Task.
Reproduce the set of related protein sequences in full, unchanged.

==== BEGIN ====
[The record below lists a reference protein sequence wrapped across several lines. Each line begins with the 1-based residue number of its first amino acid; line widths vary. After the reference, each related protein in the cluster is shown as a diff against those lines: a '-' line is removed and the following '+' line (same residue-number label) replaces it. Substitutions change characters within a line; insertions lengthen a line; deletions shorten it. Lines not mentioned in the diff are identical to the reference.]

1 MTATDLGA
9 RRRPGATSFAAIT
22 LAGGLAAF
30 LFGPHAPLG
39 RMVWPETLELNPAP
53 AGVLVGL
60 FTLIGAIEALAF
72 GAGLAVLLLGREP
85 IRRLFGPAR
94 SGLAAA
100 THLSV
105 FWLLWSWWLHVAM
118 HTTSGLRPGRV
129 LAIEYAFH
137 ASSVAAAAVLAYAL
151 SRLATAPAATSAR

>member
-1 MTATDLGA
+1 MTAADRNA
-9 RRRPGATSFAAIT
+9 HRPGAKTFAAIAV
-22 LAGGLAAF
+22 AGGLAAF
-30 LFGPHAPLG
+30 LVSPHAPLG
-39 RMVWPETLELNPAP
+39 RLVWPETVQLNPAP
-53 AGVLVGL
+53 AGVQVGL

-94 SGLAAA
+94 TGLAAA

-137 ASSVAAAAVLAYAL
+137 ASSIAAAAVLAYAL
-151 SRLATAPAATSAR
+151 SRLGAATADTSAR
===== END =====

[The record below lists a reference protein sequence wrapped across several lines. Each line begins with the 1-based residue number of its first amino acid; line widths vary. After the reference, each related protein in the cluster is shown as a diff against those lines: a '-' line is removed and the following '+' line (same residue-number label) replaces it. Substitutions change characters within a line; insertions lengthen a line; deletions shorten it. Lines not mentioned in the diff are identical to the reference.]

1 MTATDLGA
9 RRRPGATSFAAIT
22 LAGGLAAF
30 LFGPHAPLG
39 RMVWPETLELNPAP
53 AGVLVGL
60 FTLIGAIEALAF
72 GAGLAVLLLGREP
85 IRRLFGPAR
94 SGLAAA
100 THLSV
105 FWLLWSWWLHVAM
118 HTTSGLRPGRV
129 LAIEYAFH
137 ASSVAAAAVLAYAL
151 SRLATAPAATSAR

>member
-1 MTATDLGA
+1 MTAADRNA
-9 RRRPGATSFAAIT
+9 HRPGAKTFAAIAV
-22 LAGGLAAF
+22 AGGLAAF
-30 LFGPHAPLG
+30 LVSPHAPLG
-39 RMVWPETLELNPAP
+39 RLVWPETVQLNPAP
-53 AGVLVGL
+53 AGVQVGL

-94 SGLAAA
+94 TGLAAA

-137 ASSVAAAAVLAYAL
+137 ASSIAAAAVLAYAL
-151 SRLATAPAATSAR
+151 SRLGAATADTSAR